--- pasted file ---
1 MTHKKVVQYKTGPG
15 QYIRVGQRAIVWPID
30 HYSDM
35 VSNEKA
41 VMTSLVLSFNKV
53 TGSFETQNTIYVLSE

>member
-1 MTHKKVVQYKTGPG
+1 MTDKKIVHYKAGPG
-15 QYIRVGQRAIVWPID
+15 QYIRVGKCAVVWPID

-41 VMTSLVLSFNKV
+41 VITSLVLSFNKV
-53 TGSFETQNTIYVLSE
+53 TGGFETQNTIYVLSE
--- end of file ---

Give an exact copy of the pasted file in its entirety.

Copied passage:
1 MTHKKVVQYKTGPG
15 QYIRVGQRAIVWPID
30 HYSDM
35 VSNEKA
41 VMTSLVLSFNKV
53 TGSFETQNTIYVLSE

>member
-1 MTHKKVVQYKTGPG
+1 MTDKKIVHYKAGPG
-15 QYIRVGQRAIVWPID
+15 QYIRVGKCAVVWPID

-41 VMTSLVLSFNKV
+41 VITSLVLSFNKV
-53 TGSFETQNTIYVLSE
+53 TGGFETQNTIYVLSE